Enzootic Venezuelan equine encephalitis virus (VEEV) has been known to occur in Mexico since the 1960s. The first natural equine epizootic was recognized in Chiapas in 1993 and since then, numerous studies have characterized the etiologic strains, including reverse genetic studies that incriminated a specific mutation that enhanced infection of epizootic mosquito vectors. The aim of this study was to determine the mosquito and rodent species involved in enzootic maintenance of subtype IE VEEV in coastal Chiapas. A longitudinal study was conducted over a year to discern which species and habitats could be associated with VEEV circulation. Antibody was rarely detected in mammals and virus was not isolated from mosquitoes. Additionally, Culex (Melanoconion) taeniopus populations were found to be spatially related to high levels of human and bovine seroprevalence. These mosquito populations were concentrated in areas that appear to represent foci of stable, enzootic VEEV circulation.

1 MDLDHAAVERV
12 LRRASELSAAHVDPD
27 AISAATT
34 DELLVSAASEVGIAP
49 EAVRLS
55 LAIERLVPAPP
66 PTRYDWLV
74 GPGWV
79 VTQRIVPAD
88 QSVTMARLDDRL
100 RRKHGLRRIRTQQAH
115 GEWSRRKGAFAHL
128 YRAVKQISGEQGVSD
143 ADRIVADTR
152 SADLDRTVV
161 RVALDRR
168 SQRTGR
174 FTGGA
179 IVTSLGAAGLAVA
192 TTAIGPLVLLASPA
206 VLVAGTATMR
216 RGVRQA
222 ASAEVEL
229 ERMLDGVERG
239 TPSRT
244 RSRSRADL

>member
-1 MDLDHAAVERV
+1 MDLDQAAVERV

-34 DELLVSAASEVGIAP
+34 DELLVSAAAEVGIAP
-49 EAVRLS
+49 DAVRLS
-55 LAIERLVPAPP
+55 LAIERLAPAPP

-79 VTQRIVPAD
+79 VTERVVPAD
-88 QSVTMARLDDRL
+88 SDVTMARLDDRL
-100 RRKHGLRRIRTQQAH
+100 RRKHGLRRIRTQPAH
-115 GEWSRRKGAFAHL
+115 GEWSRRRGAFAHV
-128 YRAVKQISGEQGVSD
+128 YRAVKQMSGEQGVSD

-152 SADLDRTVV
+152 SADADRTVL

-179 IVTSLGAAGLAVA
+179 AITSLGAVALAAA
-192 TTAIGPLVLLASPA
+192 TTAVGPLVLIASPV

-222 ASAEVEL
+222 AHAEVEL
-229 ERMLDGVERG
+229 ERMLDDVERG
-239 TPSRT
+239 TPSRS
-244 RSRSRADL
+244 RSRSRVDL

ASJC Scopus subject areas
- Infectious Diseases